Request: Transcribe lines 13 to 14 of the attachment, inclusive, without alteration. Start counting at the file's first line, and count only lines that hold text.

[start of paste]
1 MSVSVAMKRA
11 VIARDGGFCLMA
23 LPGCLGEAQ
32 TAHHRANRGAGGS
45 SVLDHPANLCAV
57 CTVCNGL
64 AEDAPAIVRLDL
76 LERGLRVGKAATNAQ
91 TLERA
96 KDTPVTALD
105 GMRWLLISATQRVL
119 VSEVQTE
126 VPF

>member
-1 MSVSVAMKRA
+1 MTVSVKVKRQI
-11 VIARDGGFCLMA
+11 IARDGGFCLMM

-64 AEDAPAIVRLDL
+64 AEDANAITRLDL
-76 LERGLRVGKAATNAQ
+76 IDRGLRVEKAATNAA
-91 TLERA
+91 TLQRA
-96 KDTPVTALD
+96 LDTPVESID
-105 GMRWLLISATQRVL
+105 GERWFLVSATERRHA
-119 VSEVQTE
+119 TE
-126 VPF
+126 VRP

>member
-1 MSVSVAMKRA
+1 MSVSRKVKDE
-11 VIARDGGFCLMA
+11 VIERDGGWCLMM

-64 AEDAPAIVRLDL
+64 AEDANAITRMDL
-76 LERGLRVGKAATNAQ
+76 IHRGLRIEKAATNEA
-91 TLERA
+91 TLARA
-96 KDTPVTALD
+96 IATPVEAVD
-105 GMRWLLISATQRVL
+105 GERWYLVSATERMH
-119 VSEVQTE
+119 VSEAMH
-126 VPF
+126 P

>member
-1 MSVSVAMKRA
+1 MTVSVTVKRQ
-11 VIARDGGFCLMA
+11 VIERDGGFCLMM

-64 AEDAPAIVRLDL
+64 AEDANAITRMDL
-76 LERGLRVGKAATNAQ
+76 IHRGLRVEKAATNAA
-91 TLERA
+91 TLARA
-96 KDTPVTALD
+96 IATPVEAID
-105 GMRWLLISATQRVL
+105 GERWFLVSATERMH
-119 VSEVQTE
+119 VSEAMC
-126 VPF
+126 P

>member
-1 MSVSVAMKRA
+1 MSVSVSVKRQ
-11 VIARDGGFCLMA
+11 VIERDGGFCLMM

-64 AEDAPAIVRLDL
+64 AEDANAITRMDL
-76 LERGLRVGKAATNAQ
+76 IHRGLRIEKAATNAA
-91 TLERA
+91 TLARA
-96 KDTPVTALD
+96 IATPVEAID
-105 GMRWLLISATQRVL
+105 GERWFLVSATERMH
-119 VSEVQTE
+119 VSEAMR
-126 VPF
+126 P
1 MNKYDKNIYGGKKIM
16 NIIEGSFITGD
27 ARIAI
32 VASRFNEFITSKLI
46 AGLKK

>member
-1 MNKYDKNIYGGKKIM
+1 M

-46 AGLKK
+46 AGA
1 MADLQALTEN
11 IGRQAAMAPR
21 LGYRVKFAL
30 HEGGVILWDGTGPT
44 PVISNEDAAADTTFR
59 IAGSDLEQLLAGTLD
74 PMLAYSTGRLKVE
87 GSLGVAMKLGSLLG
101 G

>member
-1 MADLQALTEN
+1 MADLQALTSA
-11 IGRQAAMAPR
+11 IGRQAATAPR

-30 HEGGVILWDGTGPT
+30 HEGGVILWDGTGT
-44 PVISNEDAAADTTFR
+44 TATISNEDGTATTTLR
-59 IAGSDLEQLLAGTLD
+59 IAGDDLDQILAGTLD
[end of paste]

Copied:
126 VPF

>member